While the East African Community is in a meeting which is aimed at resolving the crisis in Burundi, a former intelligence officer has announced the ousting of the President of the country for violating the country’s constitution. Major-General Godefroid Niyombare was speaking at one of the remaining radio stations after a number were shut down by those loyal to President Nkurunziza in an attempt to crack down on the unrest that has engulfed the capital city of Bunjumbura and other parts of the East African country.
When President Pierre Nkurunziza and his party announced that he would seek another term in office, protesters went into the streets arguing that he was violating the country’s constitution that ushered him to power in 2005, which limits the president to two terms in office of five years each. They argue that he has served his two terms and should not seek re-election. His supporters, on the other hand contend that he still has another term to serve as he has only served one term in which he was directly elected by the voters. One of Nkurunziza’s supporters, Patrick Havyarimana (25) said, “We voted for the president once,” implying that Nkurunziza is right in seeking a third term in office. He adds that the solution was not protesting but rather going to the polls.
After a series of outbursts by donor organisations and civil society groups condemning the president and the neighboring countries for their silence in condemning his bid to run for a third term as president, the East African Community finally relented and called the president to Tanzania, where they were expected to appeal to him to postpone the elections, which they feel cannot be held in the current environment in Burundi. They were expected to express concern at the current state of affairs, where there are protests which have led to the death of up to twenty people.
While he was away, a former army intelligence chief, Major-General Godefroid Niyombare, who was fired by Nkurunziza went to the airwaves on Radio Isanganiro and announced that Pierre Nkurunziza was not longer the president since he had formed a National Salvation Committee, accusing him of violating the constitution. Announcing the coup, Niyombare accused Nkurunziza of “cynicism” and of creating circumstances favouring violence, adding that the security forces had decided to take the destiny of the country in their own hands. According to his message, the country would be run by Permanent Secretaries and some sources added that the army had arrested Nkurunziza’s alleged right-hand man, former intelligence chief Adolphe Nshimirimana, who has been accused of organising the ruling party’s youth wing to harass the president’s opponents. In addition, the sources added, the army had also released prisoners, most of whom were demonstrators from the country’s prisons. Major-General Niyombare also announced the closure of the country’s airport and the borders.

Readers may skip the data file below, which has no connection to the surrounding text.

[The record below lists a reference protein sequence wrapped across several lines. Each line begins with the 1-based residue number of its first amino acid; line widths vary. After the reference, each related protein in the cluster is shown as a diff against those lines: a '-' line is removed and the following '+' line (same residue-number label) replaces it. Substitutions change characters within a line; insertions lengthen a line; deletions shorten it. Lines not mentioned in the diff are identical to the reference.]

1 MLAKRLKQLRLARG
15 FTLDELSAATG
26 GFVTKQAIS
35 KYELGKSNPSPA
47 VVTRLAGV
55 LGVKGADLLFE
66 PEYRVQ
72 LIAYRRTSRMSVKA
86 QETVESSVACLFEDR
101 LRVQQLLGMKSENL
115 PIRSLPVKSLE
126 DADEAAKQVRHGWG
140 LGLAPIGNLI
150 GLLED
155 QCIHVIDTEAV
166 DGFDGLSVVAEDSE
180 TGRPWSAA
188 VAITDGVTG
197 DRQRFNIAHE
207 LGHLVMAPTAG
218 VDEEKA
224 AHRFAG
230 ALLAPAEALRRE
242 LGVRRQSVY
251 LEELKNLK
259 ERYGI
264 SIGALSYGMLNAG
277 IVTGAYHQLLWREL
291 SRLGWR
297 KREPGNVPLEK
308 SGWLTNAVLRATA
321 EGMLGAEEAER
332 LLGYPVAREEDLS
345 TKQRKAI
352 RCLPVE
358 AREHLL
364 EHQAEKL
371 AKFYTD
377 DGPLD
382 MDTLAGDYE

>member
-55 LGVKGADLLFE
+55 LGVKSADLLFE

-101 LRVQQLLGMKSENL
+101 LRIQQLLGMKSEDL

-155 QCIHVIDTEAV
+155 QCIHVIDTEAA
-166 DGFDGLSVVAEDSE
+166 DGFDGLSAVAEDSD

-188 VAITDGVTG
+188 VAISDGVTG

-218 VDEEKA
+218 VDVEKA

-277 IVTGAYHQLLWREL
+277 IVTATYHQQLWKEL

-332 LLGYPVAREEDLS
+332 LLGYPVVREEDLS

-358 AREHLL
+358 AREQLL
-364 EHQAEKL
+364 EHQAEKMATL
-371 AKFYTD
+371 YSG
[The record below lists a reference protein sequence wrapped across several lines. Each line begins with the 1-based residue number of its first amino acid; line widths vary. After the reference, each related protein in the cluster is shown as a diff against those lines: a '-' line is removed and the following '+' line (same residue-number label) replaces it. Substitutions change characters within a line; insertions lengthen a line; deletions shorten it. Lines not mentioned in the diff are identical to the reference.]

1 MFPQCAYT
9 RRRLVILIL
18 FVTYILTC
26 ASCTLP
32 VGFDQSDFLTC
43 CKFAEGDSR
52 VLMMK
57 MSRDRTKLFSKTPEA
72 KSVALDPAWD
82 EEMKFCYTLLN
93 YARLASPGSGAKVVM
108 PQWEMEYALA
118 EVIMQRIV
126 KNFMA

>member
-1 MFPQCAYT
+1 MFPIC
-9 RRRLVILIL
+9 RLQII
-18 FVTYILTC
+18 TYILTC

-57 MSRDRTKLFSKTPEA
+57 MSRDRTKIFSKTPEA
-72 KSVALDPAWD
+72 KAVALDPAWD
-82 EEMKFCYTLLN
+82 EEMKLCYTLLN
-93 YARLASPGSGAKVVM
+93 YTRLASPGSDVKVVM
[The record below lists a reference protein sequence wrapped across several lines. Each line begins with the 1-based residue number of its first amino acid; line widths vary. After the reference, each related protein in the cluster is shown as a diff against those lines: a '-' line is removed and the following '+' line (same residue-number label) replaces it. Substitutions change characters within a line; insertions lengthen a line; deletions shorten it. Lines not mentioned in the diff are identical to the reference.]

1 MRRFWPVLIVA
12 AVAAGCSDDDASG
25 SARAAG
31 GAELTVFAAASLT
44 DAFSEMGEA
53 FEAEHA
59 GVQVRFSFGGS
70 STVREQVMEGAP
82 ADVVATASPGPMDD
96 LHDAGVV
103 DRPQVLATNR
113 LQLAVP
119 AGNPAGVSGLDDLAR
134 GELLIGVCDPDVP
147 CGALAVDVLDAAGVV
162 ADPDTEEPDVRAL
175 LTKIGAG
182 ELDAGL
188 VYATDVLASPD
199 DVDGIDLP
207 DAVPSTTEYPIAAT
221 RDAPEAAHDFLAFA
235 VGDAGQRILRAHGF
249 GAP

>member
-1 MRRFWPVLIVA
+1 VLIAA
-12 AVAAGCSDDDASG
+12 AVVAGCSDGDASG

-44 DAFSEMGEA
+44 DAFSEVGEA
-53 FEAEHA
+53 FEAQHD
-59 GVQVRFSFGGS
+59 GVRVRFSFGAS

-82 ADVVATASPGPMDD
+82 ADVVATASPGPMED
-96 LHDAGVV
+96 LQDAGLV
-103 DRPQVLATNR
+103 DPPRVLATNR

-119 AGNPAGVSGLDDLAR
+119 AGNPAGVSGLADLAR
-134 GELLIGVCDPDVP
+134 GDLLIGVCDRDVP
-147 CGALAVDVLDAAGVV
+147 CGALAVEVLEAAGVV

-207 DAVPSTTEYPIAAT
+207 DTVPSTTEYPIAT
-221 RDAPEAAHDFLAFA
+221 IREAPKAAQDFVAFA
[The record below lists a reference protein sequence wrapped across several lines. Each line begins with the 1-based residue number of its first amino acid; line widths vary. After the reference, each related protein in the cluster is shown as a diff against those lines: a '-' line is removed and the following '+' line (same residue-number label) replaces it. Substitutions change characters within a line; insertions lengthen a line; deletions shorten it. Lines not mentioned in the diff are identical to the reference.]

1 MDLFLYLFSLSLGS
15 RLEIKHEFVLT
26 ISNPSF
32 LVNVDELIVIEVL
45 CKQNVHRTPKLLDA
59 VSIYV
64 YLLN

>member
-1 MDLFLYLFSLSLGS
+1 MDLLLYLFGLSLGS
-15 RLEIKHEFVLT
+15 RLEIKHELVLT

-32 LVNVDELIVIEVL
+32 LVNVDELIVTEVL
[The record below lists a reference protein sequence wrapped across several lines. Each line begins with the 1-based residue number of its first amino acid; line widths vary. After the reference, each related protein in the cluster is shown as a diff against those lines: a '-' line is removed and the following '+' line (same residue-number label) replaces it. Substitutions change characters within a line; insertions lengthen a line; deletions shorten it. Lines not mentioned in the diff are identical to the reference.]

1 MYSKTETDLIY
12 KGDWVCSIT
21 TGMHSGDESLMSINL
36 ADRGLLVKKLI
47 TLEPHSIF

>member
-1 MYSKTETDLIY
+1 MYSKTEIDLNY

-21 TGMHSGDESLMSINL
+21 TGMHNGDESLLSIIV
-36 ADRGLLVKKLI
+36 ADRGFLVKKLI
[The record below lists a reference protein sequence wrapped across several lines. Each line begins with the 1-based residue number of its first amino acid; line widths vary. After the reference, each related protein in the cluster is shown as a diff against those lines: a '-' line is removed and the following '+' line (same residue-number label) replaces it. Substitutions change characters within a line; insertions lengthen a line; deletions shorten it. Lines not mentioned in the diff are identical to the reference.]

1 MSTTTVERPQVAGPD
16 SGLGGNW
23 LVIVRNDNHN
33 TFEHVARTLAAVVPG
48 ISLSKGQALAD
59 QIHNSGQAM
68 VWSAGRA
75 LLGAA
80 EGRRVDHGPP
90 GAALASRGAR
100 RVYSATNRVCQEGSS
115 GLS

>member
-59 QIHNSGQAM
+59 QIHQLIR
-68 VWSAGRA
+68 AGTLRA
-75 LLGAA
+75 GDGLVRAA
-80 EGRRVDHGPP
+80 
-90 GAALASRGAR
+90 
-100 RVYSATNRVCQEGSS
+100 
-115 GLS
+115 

Reacting to the news, the presidency of the country rubbished the claims and said that no such coup had occurred. In their response issued via Twitter, the presidency said, “the situation is under control, there is no coup in Burundi”. It is, however, not clear if the entire army is committed to the coup but according to Radio France Internationale, there are some troops that are loyal to Nkurunziza who are said to have prevented some demonstrators from entering the country’s radio station.
Furthermore, some sources in the military have said the army had arrested Nkurunziza’s alleged right-hand man, former intelligence chief Adolphe Nshimirimana. He is said to have been instrumental in organising the notorious Imbonerakure (those who see from afar), the ruling party’s youth wing who have been committing atrocities against the opposition, particularly during the protests. In support of this assertion, Sarah Jackson of Amnesty International, says ” The Imbonerakure have been regularly implicated in abuses of human rights, including beatings, intimidation and the obstruction of political party meetings, including unlawful killings between 2012 and 2014.”
The East African Community, a regional grouping which includes Tanzania, which chairs the group, Uganda, Kenya, Rwanda and the Democratic Republic of Congo, while condemning the coup, have appealed to Nkurunziza to postpone the elections, which are due to be held on the 26th of June. “The current situation is not favourable to holding elections,” said Tanzanian President Jakaya Kikwete, adding that regional leaders had planned to meet again in two weeks to reassess the situation.
The situation is, however different on the streets as masses of the protesters welcomed the development of the army taking over and the setting up of the National Salvation Committee. “We swear Nkurunziza will go to The Hague,” some sang as they carried banners and waved banana tree branches, referring to the International Criminal Court while another protester said, “If this is confirmed, it is great news to all Burundians!”